|Biography from Spaightwood Galleries:|
|Los Angeles, California native John Wesley moved to New York in
1960. He became prominent in the early sixties creating images of
traditional emblems, historical figures, comic book personalities,
animals, sexy women, athletes and showgirls into surreal daydreams.
Wesley is known for his pastel palette, his use of painted "frames"
within his pictures, his early emblem paintings, his cartoon Bumstead
paintings, and "ultimately for his representations of an inner erotic
voyage where we are both the voyager and the voyeur." |
tracing paper and stock photographs, Wesley's colorful and figurative
style reflect the "flat" world of comics and posters. Other influences
on his work range from Surrealism to Art Nouveau, from ancient Greek
pottery to Matisse.
As a press release for the
January-February 2001 exhibition of his work at the Harvard University
Art Museums points out, "Wesley has been painting acutely sexual,
intensely observed, narrative paintings for more than 40 years. The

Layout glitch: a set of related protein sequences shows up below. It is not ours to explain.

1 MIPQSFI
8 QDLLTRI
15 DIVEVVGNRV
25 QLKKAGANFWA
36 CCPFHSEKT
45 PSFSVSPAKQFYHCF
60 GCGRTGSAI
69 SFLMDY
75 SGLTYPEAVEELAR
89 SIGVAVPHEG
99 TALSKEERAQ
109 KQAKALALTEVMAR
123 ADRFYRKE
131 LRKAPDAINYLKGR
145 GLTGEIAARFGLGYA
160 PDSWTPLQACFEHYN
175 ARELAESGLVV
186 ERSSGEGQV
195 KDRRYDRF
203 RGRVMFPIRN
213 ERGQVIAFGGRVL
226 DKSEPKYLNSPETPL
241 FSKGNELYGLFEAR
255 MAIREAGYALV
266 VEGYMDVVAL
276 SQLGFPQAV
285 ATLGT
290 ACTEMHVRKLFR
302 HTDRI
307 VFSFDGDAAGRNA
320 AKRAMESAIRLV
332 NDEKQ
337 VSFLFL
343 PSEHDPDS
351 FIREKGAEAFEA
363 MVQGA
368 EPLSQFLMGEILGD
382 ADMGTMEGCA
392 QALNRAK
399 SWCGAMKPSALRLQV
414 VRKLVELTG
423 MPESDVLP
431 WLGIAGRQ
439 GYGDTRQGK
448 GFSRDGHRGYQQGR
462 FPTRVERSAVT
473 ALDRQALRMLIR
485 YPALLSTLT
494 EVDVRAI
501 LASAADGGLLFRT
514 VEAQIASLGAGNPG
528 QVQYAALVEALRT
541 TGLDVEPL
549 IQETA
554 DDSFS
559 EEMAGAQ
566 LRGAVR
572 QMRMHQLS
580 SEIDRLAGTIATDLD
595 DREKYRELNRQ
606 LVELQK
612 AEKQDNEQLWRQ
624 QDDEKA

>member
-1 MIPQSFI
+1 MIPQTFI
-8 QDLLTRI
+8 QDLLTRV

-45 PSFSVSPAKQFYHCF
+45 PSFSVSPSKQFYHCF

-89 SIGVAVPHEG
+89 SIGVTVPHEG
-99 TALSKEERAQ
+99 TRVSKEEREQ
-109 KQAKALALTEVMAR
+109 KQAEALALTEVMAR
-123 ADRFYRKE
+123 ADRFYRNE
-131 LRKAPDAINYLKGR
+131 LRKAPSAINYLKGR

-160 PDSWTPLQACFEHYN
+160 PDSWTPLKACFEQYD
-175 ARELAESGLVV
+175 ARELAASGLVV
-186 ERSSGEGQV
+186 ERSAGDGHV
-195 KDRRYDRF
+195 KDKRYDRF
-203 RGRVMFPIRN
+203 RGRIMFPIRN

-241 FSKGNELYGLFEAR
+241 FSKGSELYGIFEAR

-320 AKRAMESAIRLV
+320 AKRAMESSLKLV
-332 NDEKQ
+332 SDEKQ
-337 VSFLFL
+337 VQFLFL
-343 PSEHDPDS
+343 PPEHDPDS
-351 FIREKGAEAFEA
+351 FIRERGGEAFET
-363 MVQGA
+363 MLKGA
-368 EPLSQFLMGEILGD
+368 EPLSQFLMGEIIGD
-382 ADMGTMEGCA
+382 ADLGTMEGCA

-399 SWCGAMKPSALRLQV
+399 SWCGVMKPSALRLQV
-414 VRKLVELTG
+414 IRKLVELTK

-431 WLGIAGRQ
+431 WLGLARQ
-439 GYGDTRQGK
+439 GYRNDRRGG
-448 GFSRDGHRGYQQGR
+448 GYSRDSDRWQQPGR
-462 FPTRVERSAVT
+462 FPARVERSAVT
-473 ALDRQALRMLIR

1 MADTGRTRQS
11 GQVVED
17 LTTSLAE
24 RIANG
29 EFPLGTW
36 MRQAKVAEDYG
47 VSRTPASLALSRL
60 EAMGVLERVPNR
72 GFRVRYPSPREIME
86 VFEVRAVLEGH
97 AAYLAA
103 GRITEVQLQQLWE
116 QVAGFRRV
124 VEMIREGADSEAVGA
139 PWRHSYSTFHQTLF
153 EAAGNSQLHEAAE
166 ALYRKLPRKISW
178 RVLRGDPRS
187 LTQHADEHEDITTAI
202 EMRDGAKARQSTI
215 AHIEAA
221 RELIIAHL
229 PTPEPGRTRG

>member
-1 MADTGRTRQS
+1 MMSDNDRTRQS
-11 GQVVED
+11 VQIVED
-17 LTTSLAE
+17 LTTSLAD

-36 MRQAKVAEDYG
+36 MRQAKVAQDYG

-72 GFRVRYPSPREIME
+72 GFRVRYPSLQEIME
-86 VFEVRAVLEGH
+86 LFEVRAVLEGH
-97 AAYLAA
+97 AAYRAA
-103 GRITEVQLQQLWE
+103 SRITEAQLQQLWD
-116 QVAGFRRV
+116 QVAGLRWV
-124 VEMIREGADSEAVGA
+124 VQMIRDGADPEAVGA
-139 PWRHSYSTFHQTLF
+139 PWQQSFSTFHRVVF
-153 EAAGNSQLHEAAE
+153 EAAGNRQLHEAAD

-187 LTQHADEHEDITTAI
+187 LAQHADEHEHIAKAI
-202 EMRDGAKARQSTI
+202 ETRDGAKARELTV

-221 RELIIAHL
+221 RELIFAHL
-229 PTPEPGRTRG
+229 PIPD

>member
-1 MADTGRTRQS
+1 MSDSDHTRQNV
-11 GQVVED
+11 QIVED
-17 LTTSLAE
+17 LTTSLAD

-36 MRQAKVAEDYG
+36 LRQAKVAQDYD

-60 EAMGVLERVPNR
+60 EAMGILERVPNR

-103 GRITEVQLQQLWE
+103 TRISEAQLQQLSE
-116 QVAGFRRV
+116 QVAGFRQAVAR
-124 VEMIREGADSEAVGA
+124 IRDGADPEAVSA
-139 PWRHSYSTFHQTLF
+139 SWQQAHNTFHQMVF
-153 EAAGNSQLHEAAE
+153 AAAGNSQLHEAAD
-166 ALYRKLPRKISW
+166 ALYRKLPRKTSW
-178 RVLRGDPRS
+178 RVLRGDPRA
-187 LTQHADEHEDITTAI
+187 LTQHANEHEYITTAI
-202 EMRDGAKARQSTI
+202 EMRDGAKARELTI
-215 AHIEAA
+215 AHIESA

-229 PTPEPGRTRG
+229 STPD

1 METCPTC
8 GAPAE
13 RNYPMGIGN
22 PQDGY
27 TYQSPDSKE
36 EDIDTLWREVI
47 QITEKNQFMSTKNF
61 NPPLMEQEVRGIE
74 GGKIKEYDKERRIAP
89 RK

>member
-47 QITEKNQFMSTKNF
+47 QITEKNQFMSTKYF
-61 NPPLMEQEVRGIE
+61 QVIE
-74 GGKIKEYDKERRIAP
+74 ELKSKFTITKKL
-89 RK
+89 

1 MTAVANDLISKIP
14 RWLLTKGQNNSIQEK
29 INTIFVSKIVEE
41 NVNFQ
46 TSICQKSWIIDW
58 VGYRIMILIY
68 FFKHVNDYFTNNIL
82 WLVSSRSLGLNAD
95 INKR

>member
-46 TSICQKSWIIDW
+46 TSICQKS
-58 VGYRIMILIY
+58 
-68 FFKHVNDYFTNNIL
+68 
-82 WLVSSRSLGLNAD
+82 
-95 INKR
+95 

conspicuous characteristics of his work since the early seventiesits
insistent flatness, powdered pastel palette, cartoon/cinematographic
narratives, embrace of the sexually charged encounter, sophisticated
anthropomorphism, and mannered drawinghave enormous appeal for younger
painters inspired by a digital revolution to rethink the medium:
Wesley's painting looks like nothing else out there."
Norden, the curator at the Fogg who organized the show on Wesley notes,
"Wesley's paintings can be frighteningly funny, poignant, and just
plain weird; but there is a complex pictorial intelligence driving this
body of work."
The Pop Image: Prints & Multiples (NY: Marlboroush Graphics, 1994)
Marco Livingstone, POP ART: A Continuing History (NY: Abrams, 1990),
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